Another thing I have done in the midsummer is put newspaper around my plants, especailly cabbage plants. I just tuck it around really good so it won’t blow away. I think the newsprint helps to keep the bugs away. And cabbage, if ya dont watch it, will get eaten up with bugs and worms before you catch it. Also, I put the hot red pepper flakes on the cabbage plants to keep the bugs away. I won’t use any bug poisons on my garden or anywhere in my yard.

Also, Kitty eats rabbits if they try to come into my garden. Kitty should earn his keep and he does it proudly.

Papa’s Gravy

I always ask Papa things like “Why do you love me?” and “What would you miss that I make for you if I were to pass on before you?” Well, Papa cooks, too, and he can probably outcook me in a lot of areas. But Papa always says if anything ever happened to me, he would sure miss my gravy, because he can’t make gravy and he loves it. And I love stirrin’ Papa’s gravy in the evenings for supper.

Most household chores are full of running from room to room, picking up this and that and rushing back to check supper in the oven. But stirrin’ gravy is different. You have to stay there and stir. It’s always been a peaceful time for me. If Papa were to go on before me, I would be too heartsick to ever make gravy again.

If it has been a few days and we have had things like soup or stews, Papa will start to hint about gravy. I make all kinds. Whatever meat we have, I make gravy with it. For suasage gravy, I just fry sausage and then take the meat out of the pan. I leave in a few tablespoons of the grease.

Stop the press — I forgot to say something!!!!!!

I wouldn’t make Papa gravy in a Teflon skillet for all the tea in China, or aluminum or whatever. No. I have an old cast iron skillet that was my grandmother’s, and that is part of the ritual. If ya want good gravy, go to a sale and buy an old cast iron skillet.

So back to the story. I leave in the skillet about 2 tablespoons of the grease. And then I mix in about 4 tablespoons of flour … mix that in the grease. It should look doughy, sort of dry, not greasy. Then you mix in about 3 cups of milk and start stirrin’. As you stir, loosen the sausage from the bottom of the pan with your spoon. Stir it all up until it bubbles and becomes thick. If it’s too thick, add more water or milk — whatever. And then, I season the gravy with salt and coarsely ground pepper. Then, of course, put the sausage back in the gravy. Make some biscuits and there ya have it.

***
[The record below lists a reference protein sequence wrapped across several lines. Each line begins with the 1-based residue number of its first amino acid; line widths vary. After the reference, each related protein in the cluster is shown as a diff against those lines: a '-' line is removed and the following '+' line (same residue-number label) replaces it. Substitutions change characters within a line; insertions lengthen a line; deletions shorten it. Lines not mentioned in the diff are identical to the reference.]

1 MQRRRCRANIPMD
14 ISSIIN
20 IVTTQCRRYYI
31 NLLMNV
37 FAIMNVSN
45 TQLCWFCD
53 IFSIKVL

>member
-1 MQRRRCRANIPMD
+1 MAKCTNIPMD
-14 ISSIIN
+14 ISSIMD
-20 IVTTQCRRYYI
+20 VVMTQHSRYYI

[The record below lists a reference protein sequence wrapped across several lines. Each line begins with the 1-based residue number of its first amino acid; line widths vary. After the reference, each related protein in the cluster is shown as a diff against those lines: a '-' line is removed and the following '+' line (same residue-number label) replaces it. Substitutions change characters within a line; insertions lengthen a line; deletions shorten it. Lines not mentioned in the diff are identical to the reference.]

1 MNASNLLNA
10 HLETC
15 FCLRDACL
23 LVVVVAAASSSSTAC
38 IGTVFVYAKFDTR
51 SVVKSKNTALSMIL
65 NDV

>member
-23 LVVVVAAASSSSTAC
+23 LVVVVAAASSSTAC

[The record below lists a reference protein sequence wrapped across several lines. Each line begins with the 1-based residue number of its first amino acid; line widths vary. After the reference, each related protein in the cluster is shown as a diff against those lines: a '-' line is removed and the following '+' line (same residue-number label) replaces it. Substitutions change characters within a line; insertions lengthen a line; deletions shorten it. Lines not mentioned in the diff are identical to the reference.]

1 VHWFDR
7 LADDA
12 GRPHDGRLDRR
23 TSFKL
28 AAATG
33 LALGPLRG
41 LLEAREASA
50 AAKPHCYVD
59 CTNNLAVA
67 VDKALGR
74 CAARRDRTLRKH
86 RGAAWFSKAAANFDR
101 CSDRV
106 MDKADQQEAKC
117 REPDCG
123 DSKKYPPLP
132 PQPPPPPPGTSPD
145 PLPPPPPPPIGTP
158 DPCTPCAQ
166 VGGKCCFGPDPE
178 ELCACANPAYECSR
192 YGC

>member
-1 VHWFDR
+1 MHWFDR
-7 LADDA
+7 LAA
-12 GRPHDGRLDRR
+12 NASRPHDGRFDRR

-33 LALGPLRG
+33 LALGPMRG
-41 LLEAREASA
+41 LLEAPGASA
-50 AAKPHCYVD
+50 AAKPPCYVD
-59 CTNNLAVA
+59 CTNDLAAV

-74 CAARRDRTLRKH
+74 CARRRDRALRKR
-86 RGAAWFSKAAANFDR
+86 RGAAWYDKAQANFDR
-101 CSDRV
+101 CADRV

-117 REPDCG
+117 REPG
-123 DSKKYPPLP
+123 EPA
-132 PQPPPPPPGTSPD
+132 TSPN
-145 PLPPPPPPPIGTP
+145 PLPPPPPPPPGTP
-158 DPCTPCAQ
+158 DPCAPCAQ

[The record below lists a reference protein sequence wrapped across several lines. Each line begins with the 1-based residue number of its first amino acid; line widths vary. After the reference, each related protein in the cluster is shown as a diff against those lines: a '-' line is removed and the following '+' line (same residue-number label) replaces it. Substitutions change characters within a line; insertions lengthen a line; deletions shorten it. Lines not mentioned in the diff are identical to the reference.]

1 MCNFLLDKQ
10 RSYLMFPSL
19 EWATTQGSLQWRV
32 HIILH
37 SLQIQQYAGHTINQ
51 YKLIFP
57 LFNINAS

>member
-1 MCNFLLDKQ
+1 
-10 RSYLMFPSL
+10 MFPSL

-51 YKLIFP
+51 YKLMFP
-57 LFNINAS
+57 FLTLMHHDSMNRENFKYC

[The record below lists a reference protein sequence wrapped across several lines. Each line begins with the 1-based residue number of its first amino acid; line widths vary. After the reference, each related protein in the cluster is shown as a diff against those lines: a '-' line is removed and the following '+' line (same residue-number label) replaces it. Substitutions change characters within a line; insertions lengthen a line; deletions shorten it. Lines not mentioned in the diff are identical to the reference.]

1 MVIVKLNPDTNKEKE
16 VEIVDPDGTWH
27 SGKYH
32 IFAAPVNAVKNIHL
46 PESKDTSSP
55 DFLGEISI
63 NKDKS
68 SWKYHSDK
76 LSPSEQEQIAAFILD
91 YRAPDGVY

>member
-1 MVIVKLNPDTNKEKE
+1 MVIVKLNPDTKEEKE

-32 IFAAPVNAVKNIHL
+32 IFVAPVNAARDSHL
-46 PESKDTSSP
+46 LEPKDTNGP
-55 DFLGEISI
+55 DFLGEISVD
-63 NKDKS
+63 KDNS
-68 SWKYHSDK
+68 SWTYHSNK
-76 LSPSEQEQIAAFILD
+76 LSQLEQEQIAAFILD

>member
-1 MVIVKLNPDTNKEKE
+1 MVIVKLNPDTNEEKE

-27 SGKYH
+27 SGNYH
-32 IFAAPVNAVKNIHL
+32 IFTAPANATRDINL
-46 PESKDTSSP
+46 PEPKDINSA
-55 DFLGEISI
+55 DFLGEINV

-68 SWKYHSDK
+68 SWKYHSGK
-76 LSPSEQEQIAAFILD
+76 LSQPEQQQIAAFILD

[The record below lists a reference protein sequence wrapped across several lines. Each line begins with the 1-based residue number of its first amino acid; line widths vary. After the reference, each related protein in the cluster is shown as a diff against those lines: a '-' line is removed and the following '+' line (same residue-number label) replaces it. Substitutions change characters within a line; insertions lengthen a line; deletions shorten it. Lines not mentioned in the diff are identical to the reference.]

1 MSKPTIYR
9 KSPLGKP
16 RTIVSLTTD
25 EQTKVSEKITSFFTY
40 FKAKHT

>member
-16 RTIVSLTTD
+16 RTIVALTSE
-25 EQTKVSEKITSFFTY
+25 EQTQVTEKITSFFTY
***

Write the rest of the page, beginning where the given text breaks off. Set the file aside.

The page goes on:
But I don’t go by a recipe to make gravy. Asking me for a recipe for gravy is like asking someone how they play the piano by ear. It just comes to them. And making gravy just comes to me. I make it with love and Papa always loves it. Well, the children do, too. Red eye gravy is just ham gravy, made just like sausage gravy, with a squirt of ketchup in the middle after it is done. The ketchup looks like a red eye starin’ at ya. Eeeek.

Well, duty calls.

Back to Basics

Dear Mothers,

Jim just went to work and Mary and I are getting our day started. I am making homemade macaroni and cheese for us for lunch, and then Jim will eat some when he gets home from work. I just simply boil the macaroni and when its done, I drain and rinse it, and then put it back in the pot. Then I just throw in some velveeta cheese and about a half stick of margarine, a bit of milk, then I heat it up until the cheese is melted and mixed in and the margarine. No big deal.

Before I started to write, I made a glass of iced tea. I just boil some water and then put some tea bags in it. When it’s the right color, I just take the tea bags out and put the tea in my glass and add ice. Also, I add some lemon balm from my garden, just fresh. No big deal. If I am around the lemon balm, I use that, but if I am letting the cat out the front, I would grab the mint and use that in my tea. I love any of the mints in my ice tea. I just use it fresh, just wad it up in my hands to get the tea oil to flow and then I wash it over the kitchen faucet and just throw it in my glass. It’s delicious.

I do splurge when I buy tea. I love the Lipton, as opposed to the cheaper brands, and it’s cheap at the Dolllar Store … I think just two bucks for a box of 100 tea bags. Usually, I will use the generic brand of most things. But not tea. I could make sun tea but don’t want to wait all day for it to get done. It’s fun, though, and I love to walk by a house in the summertime with sun tea sitting outside on the step. I may make some today. But in the day to day, I just make it a glass at a time.

Most of my back to the land ideas are very simple and don’t take a lot of time. I guess I blend in homemade with store bought. But I try to do most things from scratch.

My friend Charlotte stopped in last evening for a visit and I served some homeade banana cake. “I suppose you have REAL bannanas in this cake.” I said “Oh sure.” I mean, the cake was fun to make. It was from the Hillbilly cookbook that Sybil sent me from the hillbilly site. But the cake wasn’t hard to make, and I made a big 9 by 13 pan. I won’t make a cake that is small in a 9 inch pan. I mean, why do all that work for so little? Mine was almost all eaten last night. Jim came home from work and ate some, and then Mary and I. I sent some home to Char’s family. What is left will be eaten today.